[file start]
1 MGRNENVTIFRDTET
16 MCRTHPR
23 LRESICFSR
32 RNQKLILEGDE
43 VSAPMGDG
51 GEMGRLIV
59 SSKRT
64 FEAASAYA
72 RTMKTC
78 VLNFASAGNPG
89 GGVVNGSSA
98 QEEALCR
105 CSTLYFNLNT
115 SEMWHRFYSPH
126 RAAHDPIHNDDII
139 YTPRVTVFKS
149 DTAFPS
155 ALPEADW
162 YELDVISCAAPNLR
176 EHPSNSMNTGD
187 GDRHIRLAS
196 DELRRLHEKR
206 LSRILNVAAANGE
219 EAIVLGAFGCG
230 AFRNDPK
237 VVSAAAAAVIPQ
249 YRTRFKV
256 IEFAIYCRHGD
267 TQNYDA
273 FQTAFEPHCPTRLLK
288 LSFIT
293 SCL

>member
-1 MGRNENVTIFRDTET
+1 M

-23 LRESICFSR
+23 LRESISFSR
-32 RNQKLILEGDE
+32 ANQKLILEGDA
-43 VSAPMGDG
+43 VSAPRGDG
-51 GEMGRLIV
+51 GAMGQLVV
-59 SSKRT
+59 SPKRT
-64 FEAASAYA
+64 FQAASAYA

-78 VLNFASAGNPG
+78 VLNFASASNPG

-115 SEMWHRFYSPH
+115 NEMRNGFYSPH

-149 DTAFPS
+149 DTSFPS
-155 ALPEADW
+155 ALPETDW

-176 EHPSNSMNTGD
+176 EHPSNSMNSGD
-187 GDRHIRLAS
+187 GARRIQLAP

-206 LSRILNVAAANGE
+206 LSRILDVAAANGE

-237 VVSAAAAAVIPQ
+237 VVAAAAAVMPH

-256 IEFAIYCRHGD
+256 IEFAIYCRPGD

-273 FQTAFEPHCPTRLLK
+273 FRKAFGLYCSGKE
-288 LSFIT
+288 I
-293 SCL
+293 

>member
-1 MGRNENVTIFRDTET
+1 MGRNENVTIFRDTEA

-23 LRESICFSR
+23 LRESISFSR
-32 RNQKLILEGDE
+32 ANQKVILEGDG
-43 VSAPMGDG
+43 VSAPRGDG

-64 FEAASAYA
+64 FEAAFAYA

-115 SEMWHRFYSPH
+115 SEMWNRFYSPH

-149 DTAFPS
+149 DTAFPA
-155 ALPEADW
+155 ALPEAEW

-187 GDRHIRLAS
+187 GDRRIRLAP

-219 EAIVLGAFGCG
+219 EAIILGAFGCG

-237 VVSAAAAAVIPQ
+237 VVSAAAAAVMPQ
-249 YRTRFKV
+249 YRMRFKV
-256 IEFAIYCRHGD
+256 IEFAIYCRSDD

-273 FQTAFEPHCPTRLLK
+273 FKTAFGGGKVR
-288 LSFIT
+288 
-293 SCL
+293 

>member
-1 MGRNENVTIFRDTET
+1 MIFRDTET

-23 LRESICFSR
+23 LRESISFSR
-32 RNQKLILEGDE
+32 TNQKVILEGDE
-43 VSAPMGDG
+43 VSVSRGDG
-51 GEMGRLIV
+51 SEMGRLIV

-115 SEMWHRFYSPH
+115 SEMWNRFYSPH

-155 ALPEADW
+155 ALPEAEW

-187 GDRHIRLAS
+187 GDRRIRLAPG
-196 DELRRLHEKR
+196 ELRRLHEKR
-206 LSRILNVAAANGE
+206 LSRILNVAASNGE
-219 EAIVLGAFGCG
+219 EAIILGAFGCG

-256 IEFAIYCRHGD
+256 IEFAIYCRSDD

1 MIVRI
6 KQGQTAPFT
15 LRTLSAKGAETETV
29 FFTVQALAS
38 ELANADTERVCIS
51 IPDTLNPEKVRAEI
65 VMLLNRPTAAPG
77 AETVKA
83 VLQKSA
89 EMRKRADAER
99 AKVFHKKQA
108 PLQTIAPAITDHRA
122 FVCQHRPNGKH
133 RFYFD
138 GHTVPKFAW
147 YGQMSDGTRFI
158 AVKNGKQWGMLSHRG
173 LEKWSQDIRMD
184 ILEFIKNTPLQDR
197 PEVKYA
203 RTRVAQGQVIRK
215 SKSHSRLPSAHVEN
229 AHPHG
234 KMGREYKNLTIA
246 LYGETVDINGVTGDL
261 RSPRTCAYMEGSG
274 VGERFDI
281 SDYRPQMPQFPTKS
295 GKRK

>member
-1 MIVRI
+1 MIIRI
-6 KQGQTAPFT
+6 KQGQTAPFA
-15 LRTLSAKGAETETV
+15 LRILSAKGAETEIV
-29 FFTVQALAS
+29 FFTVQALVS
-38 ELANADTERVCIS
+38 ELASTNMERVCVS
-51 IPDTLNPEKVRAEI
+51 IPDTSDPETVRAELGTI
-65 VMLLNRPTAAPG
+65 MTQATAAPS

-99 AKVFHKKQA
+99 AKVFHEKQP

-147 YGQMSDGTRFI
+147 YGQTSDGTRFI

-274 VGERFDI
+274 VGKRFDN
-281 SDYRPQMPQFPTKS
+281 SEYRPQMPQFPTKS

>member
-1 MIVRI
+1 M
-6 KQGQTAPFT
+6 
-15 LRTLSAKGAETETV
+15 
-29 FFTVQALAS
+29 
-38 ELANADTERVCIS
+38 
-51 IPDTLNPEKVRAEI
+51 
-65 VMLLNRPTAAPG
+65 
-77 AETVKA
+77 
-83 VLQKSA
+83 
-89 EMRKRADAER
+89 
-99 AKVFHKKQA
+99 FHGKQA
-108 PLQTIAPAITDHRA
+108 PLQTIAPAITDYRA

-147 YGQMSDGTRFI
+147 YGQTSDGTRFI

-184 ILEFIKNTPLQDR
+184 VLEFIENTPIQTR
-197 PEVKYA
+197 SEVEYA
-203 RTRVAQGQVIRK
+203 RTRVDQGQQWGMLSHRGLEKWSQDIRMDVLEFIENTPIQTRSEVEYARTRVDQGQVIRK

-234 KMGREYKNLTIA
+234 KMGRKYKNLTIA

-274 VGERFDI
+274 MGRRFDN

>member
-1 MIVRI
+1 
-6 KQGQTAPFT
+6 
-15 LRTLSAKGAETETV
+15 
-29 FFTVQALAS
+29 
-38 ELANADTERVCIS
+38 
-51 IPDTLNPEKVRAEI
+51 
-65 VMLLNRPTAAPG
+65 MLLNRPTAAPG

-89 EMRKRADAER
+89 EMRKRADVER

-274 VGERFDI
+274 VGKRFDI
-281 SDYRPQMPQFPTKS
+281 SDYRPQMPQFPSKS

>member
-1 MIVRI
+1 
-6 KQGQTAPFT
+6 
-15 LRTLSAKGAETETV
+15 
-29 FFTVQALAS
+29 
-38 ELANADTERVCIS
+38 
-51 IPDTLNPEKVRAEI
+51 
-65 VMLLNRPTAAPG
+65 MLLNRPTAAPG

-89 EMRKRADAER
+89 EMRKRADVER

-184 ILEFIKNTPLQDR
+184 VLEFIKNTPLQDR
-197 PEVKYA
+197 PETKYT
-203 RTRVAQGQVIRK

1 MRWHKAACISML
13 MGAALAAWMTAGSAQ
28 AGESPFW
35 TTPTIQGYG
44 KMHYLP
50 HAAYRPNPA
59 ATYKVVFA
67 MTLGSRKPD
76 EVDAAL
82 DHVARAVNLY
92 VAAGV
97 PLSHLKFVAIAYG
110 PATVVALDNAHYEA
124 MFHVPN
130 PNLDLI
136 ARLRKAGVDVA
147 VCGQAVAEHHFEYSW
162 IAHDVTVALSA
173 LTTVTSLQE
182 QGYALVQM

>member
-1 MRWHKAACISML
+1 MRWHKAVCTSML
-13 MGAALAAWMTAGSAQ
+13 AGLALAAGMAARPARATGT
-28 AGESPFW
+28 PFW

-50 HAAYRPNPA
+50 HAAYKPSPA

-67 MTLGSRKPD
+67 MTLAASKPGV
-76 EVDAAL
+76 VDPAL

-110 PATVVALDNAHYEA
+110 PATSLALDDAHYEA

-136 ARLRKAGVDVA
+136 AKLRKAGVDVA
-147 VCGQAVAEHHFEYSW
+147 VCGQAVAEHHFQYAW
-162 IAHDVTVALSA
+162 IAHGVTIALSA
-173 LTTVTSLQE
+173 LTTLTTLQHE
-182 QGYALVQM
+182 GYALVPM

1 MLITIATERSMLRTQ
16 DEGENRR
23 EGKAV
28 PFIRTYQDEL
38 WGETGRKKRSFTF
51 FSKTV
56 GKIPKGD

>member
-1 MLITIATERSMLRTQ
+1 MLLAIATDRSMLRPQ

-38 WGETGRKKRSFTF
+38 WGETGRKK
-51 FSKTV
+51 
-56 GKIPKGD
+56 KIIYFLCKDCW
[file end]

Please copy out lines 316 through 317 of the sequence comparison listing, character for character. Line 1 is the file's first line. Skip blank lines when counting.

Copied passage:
+1 MLLAIATDRSMLRPQ

-38 WGETGRKKRSFTF